Less streams we trace, unerring, to their birth,

And know the parent earth which brought them forth:

While this, as early as the world begun,

Ran thus and must continue thus to run;

And still unfathomed by our search, shall own

No cause, but Jove’s commanding will alone.

Nor, Cæsar, is thy search of knowledge strange:

Well may thy boundless soul desire to range,

Well may she strive Nile’s fountain to explore;

Since mighty kings have sought the same before;

Each for the first discoverer would be known,

And hand, to future times, the secret down;

But still their powers were exercised in vain,

While latent Nature mocked their fruitless pain.

Philip’s great son, whom Memphis still records,

The chief of her illustrious sceptred lords,

Sent, of his own, a chosen number forth,

To trace the wondrous stream’s mysterious birth.

Through Ethiopia’s plains they journeyed on,

Till the hot sun opposed the burning zone:

There, by the God’s resistless beams repelled,

An unbeginning stream they still beheld.

Fierce came Sesostris from the eastern dawn,

On his proud car by captive monarchs drawn;

His lawless will, impatient of a bound,

Commanded Nile’s hid fountain to be found:

But sooner much the tyrant might have known

Thy famed Hesperian Po, or Gallic Rhone.

Cambyses, too, his daring Persians led,

Where hoary age makes white the Ethiop’s head;

Till sore distressed and destitute of food,

He stained his hungry jaws with human blood;

Till half his host the other half devoured,

And left the Nile behind them unexplored.

Of thy forbidden head, thou sacred stream,

Nor fiction dares to speak, nor poets dream.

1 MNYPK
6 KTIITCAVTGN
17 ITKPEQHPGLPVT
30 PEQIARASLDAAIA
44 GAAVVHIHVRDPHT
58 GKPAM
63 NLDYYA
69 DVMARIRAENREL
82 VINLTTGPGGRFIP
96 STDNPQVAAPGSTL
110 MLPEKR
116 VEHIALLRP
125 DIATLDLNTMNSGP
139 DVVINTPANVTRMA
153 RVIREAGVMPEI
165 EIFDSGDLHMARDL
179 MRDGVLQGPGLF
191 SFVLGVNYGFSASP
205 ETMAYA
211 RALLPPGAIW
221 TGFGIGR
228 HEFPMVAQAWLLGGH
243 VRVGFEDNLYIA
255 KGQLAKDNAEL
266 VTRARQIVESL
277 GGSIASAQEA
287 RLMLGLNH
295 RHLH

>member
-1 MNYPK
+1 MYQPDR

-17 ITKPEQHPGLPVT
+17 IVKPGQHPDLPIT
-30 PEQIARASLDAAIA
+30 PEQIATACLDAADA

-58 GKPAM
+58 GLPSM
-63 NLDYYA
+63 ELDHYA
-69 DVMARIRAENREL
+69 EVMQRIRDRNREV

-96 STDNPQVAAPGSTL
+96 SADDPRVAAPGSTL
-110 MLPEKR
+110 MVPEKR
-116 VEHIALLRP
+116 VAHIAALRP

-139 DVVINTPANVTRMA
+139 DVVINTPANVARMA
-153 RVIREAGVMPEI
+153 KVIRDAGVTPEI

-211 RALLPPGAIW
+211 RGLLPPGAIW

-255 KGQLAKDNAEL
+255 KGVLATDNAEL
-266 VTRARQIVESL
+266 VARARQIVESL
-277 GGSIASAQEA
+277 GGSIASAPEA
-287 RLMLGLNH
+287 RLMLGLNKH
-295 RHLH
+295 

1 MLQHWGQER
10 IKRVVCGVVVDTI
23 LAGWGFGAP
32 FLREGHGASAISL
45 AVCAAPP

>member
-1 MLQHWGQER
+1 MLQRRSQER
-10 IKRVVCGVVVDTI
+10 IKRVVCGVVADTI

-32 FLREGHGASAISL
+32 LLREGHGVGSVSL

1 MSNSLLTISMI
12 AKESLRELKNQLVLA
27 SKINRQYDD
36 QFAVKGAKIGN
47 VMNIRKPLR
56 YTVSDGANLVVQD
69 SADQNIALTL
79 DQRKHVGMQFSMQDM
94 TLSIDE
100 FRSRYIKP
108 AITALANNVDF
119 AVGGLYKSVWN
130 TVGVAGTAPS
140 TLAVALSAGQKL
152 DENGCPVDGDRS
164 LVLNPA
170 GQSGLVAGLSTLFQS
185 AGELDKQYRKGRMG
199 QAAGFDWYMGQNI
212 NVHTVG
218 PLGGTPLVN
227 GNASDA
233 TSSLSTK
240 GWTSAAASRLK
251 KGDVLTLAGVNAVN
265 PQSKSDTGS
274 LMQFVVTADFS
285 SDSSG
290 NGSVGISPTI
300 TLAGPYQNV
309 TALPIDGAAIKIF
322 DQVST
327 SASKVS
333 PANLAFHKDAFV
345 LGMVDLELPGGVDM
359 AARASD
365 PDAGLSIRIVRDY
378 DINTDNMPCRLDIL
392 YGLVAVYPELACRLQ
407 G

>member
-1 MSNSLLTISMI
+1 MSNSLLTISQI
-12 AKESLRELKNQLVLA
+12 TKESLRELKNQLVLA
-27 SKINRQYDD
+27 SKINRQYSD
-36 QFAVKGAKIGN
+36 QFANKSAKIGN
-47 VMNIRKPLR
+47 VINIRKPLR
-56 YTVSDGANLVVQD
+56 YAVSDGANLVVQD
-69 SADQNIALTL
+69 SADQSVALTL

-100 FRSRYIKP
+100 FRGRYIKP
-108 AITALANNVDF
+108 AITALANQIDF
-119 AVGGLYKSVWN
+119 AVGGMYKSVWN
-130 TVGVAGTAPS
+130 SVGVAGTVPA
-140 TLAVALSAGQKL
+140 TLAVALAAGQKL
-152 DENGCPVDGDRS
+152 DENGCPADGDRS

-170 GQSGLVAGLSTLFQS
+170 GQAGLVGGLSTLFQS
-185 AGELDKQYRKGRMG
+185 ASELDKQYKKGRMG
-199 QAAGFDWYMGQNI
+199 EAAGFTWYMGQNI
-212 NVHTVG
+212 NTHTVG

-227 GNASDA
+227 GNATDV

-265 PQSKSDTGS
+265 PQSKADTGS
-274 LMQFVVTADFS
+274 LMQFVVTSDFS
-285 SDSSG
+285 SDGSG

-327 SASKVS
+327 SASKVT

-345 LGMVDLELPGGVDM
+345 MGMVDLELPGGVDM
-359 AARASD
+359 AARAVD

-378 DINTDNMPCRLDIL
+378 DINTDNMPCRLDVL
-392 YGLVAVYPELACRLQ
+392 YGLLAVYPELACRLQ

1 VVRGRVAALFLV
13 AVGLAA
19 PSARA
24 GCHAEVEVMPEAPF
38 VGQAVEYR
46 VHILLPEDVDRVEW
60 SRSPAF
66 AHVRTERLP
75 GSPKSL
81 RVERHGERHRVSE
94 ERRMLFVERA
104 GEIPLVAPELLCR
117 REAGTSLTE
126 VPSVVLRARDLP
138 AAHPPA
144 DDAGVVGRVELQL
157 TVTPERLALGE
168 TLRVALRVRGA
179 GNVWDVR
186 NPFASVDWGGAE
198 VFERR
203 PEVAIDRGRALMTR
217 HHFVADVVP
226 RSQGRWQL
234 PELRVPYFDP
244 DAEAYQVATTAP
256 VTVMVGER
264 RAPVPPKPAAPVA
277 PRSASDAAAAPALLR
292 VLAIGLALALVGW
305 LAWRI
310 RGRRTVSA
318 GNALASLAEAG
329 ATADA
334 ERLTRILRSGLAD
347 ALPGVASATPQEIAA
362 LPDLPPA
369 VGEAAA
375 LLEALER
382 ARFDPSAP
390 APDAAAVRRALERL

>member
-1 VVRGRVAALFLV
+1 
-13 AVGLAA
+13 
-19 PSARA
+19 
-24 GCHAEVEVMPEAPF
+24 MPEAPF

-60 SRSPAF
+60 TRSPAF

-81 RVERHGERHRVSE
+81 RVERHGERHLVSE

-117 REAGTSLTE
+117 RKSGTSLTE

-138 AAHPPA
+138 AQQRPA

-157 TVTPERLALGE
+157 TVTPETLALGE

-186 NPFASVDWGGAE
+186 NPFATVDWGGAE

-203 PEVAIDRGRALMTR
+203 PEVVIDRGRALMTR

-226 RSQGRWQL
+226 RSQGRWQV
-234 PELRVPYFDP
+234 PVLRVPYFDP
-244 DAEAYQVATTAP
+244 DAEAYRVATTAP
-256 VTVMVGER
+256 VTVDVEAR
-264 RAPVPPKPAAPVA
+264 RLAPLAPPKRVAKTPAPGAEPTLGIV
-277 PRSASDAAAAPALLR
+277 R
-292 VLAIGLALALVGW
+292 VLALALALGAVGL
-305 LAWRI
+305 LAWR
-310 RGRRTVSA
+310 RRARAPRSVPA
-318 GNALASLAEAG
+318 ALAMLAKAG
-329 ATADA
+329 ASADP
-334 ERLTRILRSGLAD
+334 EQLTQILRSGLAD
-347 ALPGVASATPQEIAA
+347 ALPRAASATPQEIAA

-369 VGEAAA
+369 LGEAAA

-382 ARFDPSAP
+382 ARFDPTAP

Through various nations roll thy waters down,

By many seen, though still by all unknown;

No land presumes to claim thee for her own.

For me, my humble tale no more shall tell,

Than what our just records demonstrate well;

Than God, who bade thee thus mysterious flow,

Permits the narrow mind of man to know.

Far in the south the daring waters rise,

As in disdain of Cancer’s burning skies;

Thence with a downward course, they seek the main,

Direct against the lazy northern wain;

Unless when, partially, thy winding tide

Turns to the Libyan or Arabian side.

The distant Seres first behold thee flow;

Nor yet thy spring the distant Seres know.

Midst sooty Ethiops next, thy current roams;

The sooty Ethiops wonder whence it comes:

Nature conceals thy infant stream with care,

Nor lets thee, but in majesty, appear.

Upon thy banks astonished nations stand,

Nor dare assign thy rise to one peculiar land.

Exempt from vulgar laws thy waters run,

Nor take their various seasons from the sun;

Though high in heaven the fiery solstice stand,

Obedient winter comes, at thy command.

From pole to pole thy boundless waves extend;

One never knows thy rise, nor one thy end.

By Meroë thy stream divided roves,

And winds encircling round her ebon groves;

Of sable hue the costly timbers stand,

Dark as the swarthy natives of the land:

Yet, though tall woods in wide abundance spread,

Their leafy tops afford no friendly shade;

So vertically shine the solar rays,

And from the Lion dart the downward blaze.

From thence, through deserts dry, thou journey’st on,

Nor shrink’st, diminished by the torrid zone,

Strong in thyself, collected, full, and one.

Anon, thy streams are parcelled o’er the plain,

Anon the scattered currents meet again;

Jointly they flow, where Philæ’s gates divide

Our fertile Egypt from Arabia’s side;

Thence, with a peaceful, soft descent, they creep,

And seek, insensibly, the distant deep;

Till through seven mouths the famous flood is lost,

On the last limits of our Pharian coast;

Where Gaza’s isthmus rises, to restrain

The Erythræan from the midland main.

Who that beholds thee, Nile! thus gently flow,

With scarce a wrinkle on thy glassy brow,

Can guess thy rage, when rocks resist thy force,

And hurl thee headlong in thy downward course;

When spouting cararacts thy torrents pour,

And nations tremble at the deafening roar;

When thy proud waves with indignation rise,

And dash their foamy fury to the skies?

These wonders reedy Abatos can tell,

And the tall cliffs that first declare thy swell;

The cliffs with ignorance of old believed

Thy parent veins, and for thy spring received.

From thence huge mountains Nature’s hand provides,

To bank thy too luxurious river’s sides;

As in a vale thy current she restrains,

Nor suffers thee to spread the Libyan plains:

At Memphis, first, free liberty she yields,

And lets thee loose to float the thirsty fields.